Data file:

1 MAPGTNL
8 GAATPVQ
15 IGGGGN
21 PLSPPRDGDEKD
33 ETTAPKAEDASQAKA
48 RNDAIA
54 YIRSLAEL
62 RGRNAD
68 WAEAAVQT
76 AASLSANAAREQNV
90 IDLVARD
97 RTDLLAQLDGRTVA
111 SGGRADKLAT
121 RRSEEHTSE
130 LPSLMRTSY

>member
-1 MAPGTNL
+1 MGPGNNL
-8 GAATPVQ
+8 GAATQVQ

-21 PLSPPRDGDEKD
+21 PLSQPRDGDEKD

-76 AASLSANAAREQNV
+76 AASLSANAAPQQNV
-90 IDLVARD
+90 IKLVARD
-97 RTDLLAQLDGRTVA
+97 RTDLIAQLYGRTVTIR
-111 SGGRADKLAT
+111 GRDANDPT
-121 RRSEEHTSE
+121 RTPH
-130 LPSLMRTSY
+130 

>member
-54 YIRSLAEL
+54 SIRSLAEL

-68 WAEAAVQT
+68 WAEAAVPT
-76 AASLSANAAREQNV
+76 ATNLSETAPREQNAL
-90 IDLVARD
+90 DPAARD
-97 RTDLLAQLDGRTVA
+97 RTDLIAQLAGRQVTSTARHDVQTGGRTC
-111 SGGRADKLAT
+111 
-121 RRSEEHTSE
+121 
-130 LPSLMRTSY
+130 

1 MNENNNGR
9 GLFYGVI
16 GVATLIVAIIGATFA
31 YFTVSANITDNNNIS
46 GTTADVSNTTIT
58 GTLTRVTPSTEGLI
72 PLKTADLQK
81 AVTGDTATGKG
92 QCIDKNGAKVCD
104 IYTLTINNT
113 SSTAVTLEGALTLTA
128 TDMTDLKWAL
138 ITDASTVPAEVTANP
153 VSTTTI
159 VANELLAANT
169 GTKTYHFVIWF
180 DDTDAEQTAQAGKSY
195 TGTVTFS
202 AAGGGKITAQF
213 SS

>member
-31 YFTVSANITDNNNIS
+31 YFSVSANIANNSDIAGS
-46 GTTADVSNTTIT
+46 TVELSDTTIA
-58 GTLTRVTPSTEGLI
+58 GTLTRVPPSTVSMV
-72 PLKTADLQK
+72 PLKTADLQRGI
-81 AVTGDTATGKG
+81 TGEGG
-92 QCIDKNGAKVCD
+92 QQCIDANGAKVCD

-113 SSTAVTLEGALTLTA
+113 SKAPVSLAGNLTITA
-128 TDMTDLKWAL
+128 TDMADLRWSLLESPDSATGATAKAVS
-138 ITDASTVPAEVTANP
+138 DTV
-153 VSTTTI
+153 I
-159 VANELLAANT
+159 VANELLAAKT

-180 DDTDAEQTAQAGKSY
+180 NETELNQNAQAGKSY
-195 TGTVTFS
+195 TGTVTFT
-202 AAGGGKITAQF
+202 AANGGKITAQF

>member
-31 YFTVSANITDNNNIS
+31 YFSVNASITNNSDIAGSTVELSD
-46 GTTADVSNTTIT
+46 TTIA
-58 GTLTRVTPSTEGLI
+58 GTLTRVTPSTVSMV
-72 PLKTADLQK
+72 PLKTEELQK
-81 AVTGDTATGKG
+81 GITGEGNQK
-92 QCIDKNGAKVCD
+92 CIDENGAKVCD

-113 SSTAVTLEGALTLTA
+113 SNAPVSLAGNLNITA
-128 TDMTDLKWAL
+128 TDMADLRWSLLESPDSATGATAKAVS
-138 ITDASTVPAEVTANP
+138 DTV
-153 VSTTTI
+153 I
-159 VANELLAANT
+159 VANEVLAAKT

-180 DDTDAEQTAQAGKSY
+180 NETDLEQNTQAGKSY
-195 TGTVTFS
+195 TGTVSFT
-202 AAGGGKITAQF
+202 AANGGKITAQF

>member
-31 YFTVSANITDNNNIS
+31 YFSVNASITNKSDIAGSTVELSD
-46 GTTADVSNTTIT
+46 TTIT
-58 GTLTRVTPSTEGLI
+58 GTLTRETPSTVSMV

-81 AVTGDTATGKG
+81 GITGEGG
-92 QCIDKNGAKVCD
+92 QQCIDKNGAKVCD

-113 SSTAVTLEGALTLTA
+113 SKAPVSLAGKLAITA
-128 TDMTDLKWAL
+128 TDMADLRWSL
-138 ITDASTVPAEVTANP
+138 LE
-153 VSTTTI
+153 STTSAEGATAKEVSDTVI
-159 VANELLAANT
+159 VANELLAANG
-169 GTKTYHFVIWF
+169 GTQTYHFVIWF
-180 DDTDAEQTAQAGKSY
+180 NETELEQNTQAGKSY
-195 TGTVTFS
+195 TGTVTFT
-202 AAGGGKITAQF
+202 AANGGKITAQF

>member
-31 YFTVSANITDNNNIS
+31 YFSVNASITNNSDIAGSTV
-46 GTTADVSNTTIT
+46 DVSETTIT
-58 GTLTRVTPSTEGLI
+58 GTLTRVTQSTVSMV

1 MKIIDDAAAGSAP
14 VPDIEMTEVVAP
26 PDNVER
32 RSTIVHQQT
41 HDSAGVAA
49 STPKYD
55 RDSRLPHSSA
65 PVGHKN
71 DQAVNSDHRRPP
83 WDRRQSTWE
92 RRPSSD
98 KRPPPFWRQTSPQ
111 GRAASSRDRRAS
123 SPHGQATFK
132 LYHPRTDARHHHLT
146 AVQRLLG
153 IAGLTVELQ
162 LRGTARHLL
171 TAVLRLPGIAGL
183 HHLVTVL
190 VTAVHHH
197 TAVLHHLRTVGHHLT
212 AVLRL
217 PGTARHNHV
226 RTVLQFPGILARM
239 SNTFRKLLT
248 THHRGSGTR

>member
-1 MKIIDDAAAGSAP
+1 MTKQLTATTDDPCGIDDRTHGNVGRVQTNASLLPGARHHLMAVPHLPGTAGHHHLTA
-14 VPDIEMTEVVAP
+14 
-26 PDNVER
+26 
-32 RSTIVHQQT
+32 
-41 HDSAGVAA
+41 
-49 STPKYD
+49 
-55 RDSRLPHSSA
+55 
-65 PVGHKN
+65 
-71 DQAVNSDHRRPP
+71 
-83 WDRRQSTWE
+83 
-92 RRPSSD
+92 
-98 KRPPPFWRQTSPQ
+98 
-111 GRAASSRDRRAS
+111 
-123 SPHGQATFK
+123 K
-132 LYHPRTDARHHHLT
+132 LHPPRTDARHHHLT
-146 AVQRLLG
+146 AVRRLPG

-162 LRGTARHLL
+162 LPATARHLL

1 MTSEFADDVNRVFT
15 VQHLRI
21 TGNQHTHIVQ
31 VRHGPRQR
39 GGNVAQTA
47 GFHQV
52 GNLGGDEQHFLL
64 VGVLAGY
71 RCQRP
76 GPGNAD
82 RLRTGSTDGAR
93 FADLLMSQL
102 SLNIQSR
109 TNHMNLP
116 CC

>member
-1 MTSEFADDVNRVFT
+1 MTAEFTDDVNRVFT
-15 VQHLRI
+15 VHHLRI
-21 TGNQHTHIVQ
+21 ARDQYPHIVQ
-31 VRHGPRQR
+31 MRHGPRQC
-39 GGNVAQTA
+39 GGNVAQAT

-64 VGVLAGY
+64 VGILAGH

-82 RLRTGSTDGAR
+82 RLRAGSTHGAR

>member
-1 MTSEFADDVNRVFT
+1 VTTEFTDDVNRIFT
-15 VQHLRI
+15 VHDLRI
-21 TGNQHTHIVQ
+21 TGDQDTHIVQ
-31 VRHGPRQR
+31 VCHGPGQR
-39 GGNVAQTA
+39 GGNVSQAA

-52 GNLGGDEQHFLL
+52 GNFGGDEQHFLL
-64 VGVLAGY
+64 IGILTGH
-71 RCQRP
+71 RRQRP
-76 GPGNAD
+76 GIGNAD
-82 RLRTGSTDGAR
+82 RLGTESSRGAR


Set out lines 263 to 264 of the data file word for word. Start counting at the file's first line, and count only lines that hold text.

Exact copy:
-21 TGNQHTHIVQ
+21 TGDQDTHIVQ